Secret of the Wings

Bobs Gannaway, Peggy Holmes, 2012

The world of Disney straight-to-video offshoots includes a series of films that take us to Tinkerbell’s life in Pixie Hollow, where we learn that winter and summer fairies live on opposite sides of the same world, never mixing thanks to the vulnerability of their wings to extremes of temperature. Tinkerbell, always the troublemaker, can’t help but be curious and makes a trip to the cold side of things where she discovers an incredible secret of her past that leads to change for the better. The tired Disney plot of the individual thinker who changes the Way Things Have Always Been Done combined with very low-grade computer animation makes for something that will make adults want to stick a fork in their eye, but the little ones will be enchanted. Huston provides the voice of the Faerie Queen, and was nominated for a Behind the Voice Actors Award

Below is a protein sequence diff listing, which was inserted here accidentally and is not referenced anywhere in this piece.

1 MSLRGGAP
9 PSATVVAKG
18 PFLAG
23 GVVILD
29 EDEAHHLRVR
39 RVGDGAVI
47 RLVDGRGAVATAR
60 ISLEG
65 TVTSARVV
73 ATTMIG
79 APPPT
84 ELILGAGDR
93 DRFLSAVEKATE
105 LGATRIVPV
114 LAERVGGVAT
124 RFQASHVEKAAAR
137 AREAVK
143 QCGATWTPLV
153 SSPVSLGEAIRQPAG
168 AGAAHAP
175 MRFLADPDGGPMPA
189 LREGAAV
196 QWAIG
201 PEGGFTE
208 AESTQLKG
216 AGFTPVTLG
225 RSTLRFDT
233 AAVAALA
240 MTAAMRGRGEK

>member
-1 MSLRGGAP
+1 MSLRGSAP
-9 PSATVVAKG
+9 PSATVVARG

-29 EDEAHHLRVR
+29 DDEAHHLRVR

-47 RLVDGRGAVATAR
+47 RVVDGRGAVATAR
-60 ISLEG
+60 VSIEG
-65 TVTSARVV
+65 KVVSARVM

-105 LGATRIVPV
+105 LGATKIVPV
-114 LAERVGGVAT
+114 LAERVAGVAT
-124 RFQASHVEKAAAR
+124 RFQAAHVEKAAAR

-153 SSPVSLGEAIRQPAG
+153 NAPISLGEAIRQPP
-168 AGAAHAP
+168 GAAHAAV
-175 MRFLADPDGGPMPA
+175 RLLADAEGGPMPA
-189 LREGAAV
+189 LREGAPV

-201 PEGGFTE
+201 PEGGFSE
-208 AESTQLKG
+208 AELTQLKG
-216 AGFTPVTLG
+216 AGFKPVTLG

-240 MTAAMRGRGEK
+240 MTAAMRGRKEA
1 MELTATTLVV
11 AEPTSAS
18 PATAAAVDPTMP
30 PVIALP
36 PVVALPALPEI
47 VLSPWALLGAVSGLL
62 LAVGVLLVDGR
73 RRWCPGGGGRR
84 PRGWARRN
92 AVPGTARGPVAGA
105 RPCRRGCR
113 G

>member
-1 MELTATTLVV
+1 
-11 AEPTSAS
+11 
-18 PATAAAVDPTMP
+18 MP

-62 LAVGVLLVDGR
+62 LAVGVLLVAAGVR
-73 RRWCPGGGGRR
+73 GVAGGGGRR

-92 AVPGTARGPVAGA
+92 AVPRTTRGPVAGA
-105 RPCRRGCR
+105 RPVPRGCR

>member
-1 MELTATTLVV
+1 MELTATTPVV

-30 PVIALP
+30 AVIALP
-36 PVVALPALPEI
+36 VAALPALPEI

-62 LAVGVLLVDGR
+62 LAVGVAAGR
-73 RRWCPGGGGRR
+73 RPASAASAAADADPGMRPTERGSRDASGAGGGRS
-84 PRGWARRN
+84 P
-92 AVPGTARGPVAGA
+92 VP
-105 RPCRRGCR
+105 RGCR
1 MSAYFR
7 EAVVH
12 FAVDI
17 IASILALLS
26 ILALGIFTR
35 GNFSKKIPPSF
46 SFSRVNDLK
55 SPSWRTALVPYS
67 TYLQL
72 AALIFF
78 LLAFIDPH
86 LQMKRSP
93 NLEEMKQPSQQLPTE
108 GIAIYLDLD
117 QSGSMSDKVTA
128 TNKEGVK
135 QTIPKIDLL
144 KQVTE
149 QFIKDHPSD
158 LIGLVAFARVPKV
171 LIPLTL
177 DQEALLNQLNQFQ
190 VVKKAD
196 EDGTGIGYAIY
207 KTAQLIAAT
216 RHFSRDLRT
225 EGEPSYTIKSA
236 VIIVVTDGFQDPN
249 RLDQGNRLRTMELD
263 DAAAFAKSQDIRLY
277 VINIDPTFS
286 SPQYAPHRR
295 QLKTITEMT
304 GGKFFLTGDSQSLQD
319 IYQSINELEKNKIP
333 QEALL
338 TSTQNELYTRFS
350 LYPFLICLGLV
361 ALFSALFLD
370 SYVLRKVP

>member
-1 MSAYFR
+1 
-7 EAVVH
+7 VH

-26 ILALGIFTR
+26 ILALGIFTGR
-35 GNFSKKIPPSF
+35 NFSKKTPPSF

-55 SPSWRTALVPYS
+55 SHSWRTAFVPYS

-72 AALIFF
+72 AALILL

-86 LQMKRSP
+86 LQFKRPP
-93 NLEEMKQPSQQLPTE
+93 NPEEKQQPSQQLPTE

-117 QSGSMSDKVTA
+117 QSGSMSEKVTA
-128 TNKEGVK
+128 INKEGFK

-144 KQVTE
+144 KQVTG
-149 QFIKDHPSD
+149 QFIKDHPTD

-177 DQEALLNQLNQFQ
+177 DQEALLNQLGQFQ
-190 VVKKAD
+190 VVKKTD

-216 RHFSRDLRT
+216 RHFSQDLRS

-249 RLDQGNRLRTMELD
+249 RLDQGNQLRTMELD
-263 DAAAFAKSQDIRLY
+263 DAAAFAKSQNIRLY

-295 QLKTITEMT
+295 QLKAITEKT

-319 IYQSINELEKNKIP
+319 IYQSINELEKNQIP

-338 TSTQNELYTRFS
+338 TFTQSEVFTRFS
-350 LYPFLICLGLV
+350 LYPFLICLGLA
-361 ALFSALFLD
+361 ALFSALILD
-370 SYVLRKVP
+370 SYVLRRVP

Arctic Dogs

Aaron Woodley, 2019
Of the many animated films and shows that appear on Huston’s resume, this is definitely not the worst, but don’t make time for it unless you think your kids will enjoy it. It takes place in the frozen town of Taigasville, where a sweet little Arctic fox (voiced by Jeremy Renner, for some reason) dreams of becoming a “top dog” like the Alpha Huskies who deliver the mail. He currently works in the mailroom doing a job of low-level repetition that is supervised by his tough, vaguely Russian-accented Caribou boss (Huston).  Their lives are all soon threatened by a vengeful walrus (John Cleese) who has built a doomsday machine that is causing the temperature to rise at alarming rates. The environmental message isn’t subtle and it doesn’t need to be, but the characters and jokes are mostly made of tired, familiar cliches and the action is lifeless.